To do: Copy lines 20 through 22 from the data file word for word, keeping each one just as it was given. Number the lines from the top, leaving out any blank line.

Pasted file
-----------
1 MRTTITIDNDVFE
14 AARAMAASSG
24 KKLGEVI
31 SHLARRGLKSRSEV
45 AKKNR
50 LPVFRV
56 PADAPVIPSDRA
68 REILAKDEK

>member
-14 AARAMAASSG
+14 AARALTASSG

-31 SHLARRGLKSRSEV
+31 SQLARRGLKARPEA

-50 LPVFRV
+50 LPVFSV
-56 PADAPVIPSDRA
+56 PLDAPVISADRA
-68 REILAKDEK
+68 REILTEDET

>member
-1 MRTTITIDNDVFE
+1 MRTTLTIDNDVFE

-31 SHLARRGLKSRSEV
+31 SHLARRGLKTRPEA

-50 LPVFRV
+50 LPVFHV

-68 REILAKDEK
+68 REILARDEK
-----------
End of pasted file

>member
-1 MRTTITIDNDVFE
+1 MRTTLTIDNDVFE